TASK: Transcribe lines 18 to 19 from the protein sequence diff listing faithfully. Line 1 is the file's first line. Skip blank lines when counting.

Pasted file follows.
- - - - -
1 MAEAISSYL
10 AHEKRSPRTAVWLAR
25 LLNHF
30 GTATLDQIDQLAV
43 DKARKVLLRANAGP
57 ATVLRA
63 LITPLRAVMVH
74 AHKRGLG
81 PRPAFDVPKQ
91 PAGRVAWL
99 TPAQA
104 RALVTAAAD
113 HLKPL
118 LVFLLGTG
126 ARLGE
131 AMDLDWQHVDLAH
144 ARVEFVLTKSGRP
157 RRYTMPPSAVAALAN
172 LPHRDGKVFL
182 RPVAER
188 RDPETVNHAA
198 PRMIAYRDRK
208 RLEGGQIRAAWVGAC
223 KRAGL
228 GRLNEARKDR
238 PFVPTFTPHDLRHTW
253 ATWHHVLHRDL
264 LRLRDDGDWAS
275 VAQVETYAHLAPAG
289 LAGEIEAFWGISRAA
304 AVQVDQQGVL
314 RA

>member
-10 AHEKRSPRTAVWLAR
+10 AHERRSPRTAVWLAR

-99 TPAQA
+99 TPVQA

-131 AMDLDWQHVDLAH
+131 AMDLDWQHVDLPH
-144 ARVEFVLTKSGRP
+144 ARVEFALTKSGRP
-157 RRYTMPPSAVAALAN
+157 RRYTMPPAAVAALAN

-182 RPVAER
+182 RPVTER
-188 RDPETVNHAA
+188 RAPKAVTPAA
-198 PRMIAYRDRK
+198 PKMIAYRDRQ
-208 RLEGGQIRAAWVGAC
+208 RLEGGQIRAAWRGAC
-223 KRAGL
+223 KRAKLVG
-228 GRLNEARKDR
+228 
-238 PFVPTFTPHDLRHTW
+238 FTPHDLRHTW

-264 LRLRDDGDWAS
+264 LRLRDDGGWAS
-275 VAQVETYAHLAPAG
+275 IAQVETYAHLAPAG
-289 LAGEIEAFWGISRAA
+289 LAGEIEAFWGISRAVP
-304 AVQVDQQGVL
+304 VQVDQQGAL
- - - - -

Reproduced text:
157 RRYTMPPSAVAALAN
172 LPHRDGKVFL